RENO — Sitting on a bench outside the Veterans Administration Hospital in Reno, with temperatures climbing into the high 80s Thursday morning, 92-year-old Irene Chappell was ready to make her stand.
She held tightly to her walker in one hand and a small, white sign in another that read “Unfair to Veterans.”
A widow of two veterans, one of World War II, she had recently been made aware of the fact that not all those who serve the country are allowed equal, complimentary treatment through the facility.
The veteran with whom she spoke to at dinner one night, said he was not able to get the services he needed, she said. He was not eligible and couldn’t use it, she said.
“I worry about guys like him. He put his butt on the line for me, the least I could do was put mine on the line for him,” Chappell said.
Her first husband, who died years after returning from combat in World War II, was able to receive care at the same location, though a much older building.
“He actually passed away in the old hospital,” Chappell said. “I didn’t have to exchange a dime with them.”
Chappell said she would rather be spending the day outside the hospital, trying to get the word out to Reno about the inequity of medical costs for veterans, than sitting in a rocking chair learning to knit.
“I may be a dreamer, but I can’t sleep nights until I do something,” she said. “As long as I’m able, I’m not going to hit the rocking chair and as long as the good lord keeps me mobile, I’ll be doing something. I’m in fine health. My doctor said, the only problem is you never grow old. Maybe getting exciting about something helps.”
Chappell said she hopes the word spreads quickly.
“I’m hoping to break it wide open in Reno,” Chappell said. “I just want the word out there. I just want the veterans to know we’re out there. These guys never asked when they went over there.”
Chappell, who was told she would be in the way during her protest, as she was sitting on federal property, didn’t take it lightly.
“If I do break the law, I guess they’ll have to arrest me,” she said. “I don’t mind being there a few hours. What good is it if you can’t help people. I’m thankful to our vets for this county. Without them, where would we be?”
Darin Farr, the Public Affairs Officer for the Veterans Affairs Hospital, said the Reno facility really has no say in the federal mandate over funding who can be served.
“It’s a national policy, set by Veterans Affairs,” Farr said. “It’s set by budget limits. We don’t have any say locally. We are well aware of the limitations.”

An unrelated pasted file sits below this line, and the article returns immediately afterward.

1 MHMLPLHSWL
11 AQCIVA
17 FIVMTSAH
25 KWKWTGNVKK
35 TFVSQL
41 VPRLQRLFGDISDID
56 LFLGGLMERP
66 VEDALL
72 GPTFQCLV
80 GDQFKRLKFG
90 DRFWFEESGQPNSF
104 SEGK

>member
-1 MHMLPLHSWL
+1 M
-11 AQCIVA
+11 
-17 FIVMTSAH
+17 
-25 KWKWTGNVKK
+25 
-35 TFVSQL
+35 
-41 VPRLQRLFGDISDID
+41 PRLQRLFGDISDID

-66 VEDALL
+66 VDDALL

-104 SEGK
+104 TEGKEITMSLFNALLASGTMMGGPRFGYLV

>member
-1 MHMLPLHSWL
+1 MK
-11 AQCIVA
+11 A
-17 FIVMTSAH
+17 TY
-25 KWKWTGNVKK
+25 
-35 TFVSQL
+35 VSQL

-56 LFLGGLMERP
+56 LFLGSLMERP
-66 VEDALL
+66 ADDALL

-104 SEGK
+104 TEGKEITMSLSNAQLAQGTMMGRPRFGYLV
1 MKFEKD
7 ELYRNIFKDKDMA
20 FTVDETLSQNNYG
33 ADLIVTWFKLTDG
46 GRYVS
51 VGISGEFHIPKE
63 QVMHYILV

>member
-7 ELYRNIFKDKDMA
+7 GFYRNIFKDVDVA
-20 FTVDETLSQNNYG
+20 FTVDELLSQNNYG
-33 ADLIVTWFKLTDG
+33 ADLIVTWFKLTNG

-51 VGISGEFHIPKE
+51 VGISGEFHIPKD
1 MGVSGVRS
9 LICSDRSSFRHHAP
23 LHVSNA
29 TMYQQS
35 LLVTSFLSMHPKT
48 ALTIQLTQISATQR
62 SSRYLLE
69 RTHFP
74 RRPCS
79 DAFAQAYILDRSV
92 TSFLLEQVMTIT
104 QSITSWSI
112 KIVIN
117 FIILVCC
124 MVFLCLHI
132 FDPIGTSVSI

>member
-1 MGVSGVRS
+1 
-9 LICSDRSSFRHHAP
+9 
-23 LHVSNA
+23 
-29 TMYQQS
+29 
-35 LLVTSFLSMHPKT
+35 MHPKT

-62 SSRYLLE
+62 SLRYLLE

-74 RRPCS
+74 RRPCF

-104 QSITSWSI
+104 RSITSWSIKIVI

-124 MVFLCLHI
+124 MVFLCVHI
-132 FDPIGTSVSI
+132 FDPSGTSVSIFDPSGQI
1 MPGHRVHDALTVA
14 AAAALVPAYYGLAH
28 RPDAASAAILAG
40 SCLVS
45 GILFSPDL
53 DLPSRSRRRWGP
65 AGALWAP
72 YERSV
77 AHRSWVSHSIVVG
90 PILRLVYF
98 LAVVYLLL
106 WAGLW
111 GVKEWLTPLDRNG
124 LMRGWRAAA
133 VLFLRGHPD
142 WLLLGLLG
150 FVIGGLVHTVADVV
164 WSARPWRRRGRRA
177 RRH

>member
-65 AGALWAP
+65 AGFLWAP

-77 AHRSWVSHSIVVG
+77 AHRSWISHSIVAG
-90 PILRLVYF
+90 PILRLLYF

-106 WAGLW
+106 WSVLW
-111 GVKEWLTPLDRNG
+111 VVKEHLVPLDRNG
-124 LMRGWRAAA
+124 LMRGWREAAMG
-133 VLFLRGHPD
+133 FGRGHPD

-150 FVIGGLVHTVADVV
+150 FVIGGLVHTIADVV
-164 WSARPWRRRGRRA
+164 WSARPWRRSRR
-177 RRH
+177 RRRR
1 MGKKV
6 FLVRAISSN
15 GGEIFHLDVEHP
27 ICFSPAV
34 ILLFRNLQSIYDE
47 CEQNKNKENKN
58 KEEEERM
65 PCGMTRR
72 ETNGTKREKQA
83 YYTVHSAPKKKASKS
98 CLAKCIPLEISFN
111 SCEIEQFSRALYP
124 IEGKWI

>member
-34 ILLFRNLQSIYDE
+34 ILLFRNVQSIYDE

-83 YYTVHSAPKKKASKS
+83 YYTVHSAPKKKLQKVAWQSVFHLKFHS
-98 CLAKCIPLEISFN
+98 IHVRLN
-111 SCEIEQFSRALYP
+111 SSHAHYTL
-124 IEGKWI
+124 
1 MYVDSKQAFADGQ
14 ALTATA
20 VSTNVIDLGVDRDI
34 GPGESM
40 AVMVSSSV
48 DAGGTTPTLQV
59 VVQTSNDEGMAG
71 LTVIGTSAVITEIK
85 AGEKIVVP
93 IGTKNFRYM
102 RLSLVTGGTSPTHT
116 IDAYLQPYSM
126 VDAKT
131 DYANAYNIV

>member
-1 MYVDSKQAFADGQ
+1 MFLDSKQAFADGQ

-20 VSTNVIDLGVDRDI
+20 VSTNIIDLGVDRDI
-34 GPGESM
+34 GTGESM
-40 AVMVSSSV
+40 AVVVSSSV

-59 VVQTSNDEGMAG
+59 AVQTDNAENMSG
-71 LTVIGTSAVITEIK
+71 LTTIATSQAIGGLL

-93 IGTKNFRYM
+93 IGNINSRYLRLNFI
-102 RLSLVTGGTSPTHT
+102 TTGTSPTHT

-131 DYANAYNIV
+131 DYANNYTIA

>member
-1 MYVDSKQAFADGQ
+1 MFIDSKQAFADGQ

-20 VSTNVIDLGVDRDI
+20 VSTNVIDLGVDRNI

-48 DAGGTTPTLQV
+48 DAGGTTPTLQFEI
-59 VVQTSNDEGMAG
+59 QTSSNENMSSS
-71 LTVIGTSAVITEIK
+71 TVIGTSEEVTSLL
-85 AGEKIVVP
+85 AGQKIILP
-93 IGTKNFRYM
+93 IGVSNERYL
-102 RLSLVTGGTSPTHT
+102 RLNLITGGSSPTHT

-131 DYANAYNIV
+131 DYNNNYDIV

However, Farr said, the hospital does work one-on-one with veterans to try to assist them in reducing their income levels enough by writing off medical costs, for instance, in order to qualify for benefits.
“We try to do everything possible so they can qualify,” Farr said.
Veterans benefits regulations were amended June 15, 2009 to expand enrollment of certain veterans with higher income levels. It did increase some thresholds, but does not remove consideration of income, according to hospital materials. Changes to the income threshold occur each year.
To view the income threshold tables, visit www.va.gov/healthbenefits/cost/income_thresholds.asp. To verify enrollment, call 1-877-222-8387 between 5 a.m. and 5 p.m. Monday through Friday.
The Reno facility is an epicenter for northern Nevada and parts of northern California veterans to receive primary care, thoracic surgery, mental health care and many other services. Many services, such as neurosurgery and cardiac care must be done at partner hospitals in northern California or Renown Medical Centers, Farr said.
The 64-bed hospital serves 373,000 in outpatient visits and 4,200 in-patient stays per year. The facility also runs a full-service facility for homeless veterans down the road, where the homeless are assisted back into a stable lifestyle, Farr said.
Jason, a veteran who returned from Afghanistan, stood outside and was interested in what Chappell had to say.
“I agree wholeheartedly, no matter what your income, you should be able to get help for us,” said Jason, who didn’t want to give his last name. “I’m one of the lucky ones. I don’t have any copays.”
Chappell has led an active life during her 53 years in Reno. She has been a waitress, worked in the hotel industry, in public relations and then started a young masters chess club. She was honored as U.S. President George Herbert Walker Bush’s 71st Point of Light and invited to the White House for her work with the young people in the community, her granddaughter said.
And, she hasn’t slowed down yet. With her third husband, Alan Chappell, the couple spends three afternoons a week running a chess club at the Boys and Girls Club in Reno, challenging the children to chess games.
“They call me the Chess Lady,” Chappell said.
In her brochure, given out during the afternoon hours, Chappell stressed the medical coverage for some veterans because these vets had “too many assets, too much income” while others are required to pay a copay for certain services rendered.
“Not too many years ago, our great United States of America took care of our Veterans’ medical needs 100 (percent),” the brochure said.
“This is wrong, unfair, unjust and just plain un-American,” she wrote. “Let’s give back to our veterans as they have given to us … 100 (percent), unconditionally.”
Her granddaughter Bernadette Taylor, 56, who helped her mother decorate her red walker and pass out the 200 flyers she made for the event, says she believes in her grandmother’s cause.
“I believe in what she’s doing,” Taylor said. “I think our veterans should be covered 100 percent, regardless of their status in our neighborhoods.”